By Keri Luiz
(NOTE: this is a 'reprint' of the WTCC story I wrote which ran in the sports section of the Benicia Herald July 17, 2012). Running it here since most of the motorsports stories are in the Sports section, and do not get posted on the Herald's web site.
|Three time WTCC Champion Yvan Muller and the Chevy Cruze on the steps of the California State Capitol. Photo by Keri Luiz.|
Yvan Muller looks ahead to September debut
The FIA World Touring Car Championship (WTCC) is bringing its intense, paint-swapping, fender-banging style to the raceway in Sonoma in September — the first time the event will take place on American soil.
Three-time and current WTCC champion Yvan Muller joined track president and General Manager Steve Page Monday in on the steps outside the state Capitol in Sacramento, and Muller's car — a Chevy Cruze — was on hand for fans to view.
"We're always looking for new forms of quality racing that we can bring out to Sonoma," Page said. "We have such an incredible, loyal fan base that supports everything else we do … NASCAR, IndyCar, NHRA, which is coming up soon.
"We look globally to see what other kinds of events that would be appropriate for our track, and would be entertaining for our fans."
Page observed that the WTCC's "no kid gloves approach" to racing is likely something Sonoma's fans will enjoy. "There does not appear to be any aversion to contact," he said. "For those of you that are familiar with our NASCAR event, it was a very familiar look and feel.
"We think our fans are going to respond to it. We are excited to host this series. We think it's going to be great for the track, it's going to be wonderful for our fans."
|Two very different types of horse power. |
Photo by Keri Luiz
Thirteen million people live within 90 minutes of the race track, Page said, and bringing in the international race teams, sponsors and visitors will benefit the North Bay region. "When we looked at whether we wanted to bring the series here — and frankly when the manufacturers and organizers of the series were looking where to introduce the series for the first time in the United States — we became their immediate first choice, not only because of the big population in Northern California that we have to draw from but because part of what makes this series and all motor racing series is the relationship with sponsors," he said.
In a WTCC race, 21 cars compete. Qualifying is done in a "shootout" style: The first leg is 20 minutes and involves all the cars. The second leg is a 10-minute shootout between the 10 fastest cars in the first leg.
The first race's starting grid is based on the combined results of two qualifying sessions. Race two is based on the results of the first race, plus the combined qualifying results. On top of that, the top 10 seeds are reversed in the second race. "Imagine, second race, you put the fastest guy in tenth position — that creates an exciting race," Muller said.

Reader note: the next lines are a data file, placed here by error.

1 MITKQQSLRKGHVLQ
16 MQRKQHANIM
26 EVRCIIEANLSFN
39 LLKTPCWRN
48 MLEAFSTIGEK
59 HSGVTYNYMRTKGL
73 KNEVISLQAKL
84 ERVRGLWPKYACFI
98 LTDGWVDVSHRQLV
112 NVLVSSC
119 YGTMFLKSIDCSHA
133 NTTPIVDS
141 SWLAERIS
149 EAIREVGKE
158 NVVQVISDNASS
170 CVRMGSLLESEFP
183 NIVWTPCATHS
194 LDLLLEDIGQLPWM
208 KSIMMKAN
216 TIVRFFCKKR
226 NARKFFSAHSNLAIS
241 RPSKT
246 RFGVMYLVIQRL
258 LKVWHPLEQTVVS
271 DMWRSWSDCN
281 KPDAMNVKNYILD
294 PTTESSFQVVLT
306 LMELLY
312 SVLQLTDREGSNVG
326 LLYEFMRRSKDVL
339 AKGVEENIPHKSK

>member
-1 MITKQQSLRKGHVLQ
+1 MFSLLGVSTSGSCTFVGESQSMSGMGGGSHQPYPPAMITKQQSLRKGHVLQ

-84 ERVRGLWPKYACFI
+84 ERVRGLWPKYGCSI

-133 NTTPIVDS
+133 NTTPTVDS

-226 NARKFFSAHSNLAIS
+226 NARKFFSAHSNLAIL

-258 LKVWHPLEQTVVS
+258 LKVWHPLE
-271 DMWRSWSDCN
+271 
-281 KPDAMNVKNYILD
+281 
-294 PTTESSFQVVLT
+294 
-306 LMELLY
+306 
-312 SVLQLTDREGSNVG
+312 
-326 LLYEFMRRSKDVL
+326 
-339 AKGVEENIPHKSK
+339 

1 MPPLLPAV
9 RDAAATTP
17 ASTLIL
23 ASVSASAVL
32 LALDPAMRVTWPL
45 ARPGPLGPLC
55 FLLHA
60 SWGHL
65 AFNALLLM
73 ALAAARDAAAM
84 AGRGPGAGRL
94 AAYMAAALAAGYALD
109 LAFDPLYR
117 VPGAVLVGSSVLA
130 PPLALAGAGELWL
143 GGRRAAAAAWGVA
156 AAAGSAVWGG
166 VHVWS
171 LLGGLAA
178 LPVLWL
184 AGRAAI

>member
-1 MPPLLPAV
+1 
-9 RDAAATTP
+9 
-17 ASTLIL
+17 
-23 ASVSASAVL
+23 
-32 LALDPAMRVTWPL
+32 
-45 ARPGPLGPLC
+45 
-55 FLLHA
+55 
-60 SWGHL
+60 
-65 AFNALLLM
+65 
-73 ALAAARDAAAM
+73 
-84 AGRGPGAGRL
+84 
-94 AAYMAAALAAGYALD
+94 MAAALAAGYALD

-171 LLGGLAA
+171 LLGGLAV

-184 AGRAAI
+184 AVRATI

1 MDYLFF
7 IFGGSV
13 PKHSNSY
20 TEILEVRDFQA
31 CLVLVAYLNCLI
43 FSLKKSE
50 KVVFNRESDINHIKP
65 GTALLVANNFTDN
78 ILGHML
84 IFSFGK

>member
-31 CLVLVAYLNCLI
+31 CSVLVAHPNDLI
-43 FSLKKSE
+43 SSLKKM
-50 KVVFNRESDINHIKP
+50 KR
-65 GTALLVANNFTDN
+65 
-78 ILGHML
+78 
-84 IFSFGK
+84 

Muller, a native of Altkirch, France, said if the no-holds-barred urgency of the WTCC's short races aren't exciting enough, the Series has a way to keep the racing exciting. "We have a weight penalty. When you win, like the old ways, they give you some weight. That will slow you down," he said.
"When you put additional weight, you are putting more stress on the front tire." That's difficult to manage, especially since the cars are front-wheel drive. "We have to cope with it, and it makes the racing interesting."
There are no spotters during the race as in a NASCAR event, and there is no pitting. "We don't do any pits. It's more like a sprint. If you stop, that's over for the race," Muller said.
"We have contact only with the engineers. Most of the time I prefer he doesn't talk to me."
|Muller's Chevy Cruze.|
Photo by Keri Luiz
The WTCC, which began in 2005, has a large following in Europe, but has yet to gather similar interest in the U.S. "This is a new Series for our track, and a new Series for North America," Page said. "We have no question on the quality of the racing and excitement of what goes on with the track. It is going to make for a terrific show.
"On the other hand it is a new Series. It hasn't raced here. It is followed on a weekly basis by 40 million fans who follow it on Eurosport."
WTCC races currently are not televised live in the United States — a challenge for Sonoma in this first of a three-year commitment to the Series. "Over the course of that time we expect to build a larger following," Page said. "We're very excited that they chose Sonoma and our market."
Race weekend, Sept. 21-23, will be busy. A 30-minute practice session will be held Friday afternoon, followed by two 30-minute practice sessions on Saturday, then qualifying Saturday afternoon. Warmups will be Sunday morning and both races, each about 30 minutes long, will be in the middle of the day.
Muller hasn't had a chance to drive a lap at the Sonoma track yet. Before Monday, he'd only had a brief glimpse of it. Though it is a brand new track for all of the WTCC's competitors, that's a source of excitement for the drivers, too. "We're looking forward to coming to race on this new track," Muller said.
WTCC drivers aren't the only ones. That weekend will also include the U.S. debut of the Trofeo Maserati Gran Turismo and Auto GP World Series, as well as the U.S. Touring Car Championship series (USTCC). "There's going to be racing pretty much from the time we open until the time we shut down at the end of the day," Page said.
|Right to left: Eric Nève, Director Motorsport at Chevrolet Europe; Steve Page, track president and general manager of the raceway at Sonoma; Yvan Muller, three time champion of the WTCC. Photo by Keri Luiz|